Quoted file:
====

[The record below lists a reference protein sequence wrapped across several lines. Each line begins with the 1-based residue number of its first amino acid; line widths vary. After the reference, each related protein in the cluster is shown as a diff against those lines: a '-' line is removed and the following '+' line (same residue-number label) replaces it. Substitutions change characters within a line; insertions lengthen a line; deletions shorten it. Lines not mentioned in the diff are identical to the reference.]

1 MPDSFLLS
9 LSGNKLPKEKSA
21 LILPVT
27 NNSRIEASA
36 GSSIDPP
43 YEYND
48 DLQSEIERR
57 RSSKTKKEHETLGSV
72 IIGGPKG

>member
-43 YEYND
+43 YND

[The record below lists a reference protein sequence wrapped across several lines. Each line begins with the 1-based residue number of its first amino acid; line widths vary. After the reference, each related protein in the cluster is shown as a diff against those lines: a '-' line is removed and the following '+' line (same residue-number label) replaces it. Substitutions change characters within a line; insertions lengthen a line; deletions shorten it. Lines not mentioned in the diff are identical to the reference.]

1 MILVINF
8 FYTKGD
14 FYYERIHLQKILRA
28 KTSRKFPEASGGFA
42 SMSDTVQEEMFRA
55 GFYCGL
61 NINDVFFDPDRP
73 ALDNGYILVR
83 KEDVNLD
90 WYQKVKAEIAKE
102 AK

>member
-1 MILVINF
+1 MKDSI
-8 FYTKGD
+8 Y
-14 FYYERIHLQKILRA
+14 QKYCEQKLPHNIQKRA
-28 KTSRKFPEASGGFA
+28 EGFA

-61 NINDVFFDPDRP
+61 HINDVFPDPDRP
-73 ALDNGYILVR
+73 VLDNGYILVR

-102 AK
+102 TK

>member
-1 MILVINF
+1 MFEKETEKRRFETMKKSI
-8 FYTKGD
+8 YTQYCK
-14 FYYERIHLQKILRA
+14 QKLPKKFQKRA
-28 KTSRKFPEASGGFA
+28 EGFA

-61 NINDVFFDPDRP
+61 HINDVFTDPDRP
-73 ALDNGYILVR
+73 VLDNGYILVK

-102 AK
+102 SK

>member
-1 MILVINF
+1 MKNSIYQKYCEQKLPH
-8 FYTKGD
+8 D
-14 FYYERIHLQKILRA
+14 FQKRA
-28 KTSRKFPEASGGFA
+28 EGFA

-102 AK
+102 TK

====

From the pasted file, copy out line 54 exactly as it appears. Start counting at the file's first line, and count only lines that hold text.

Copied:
-102 AK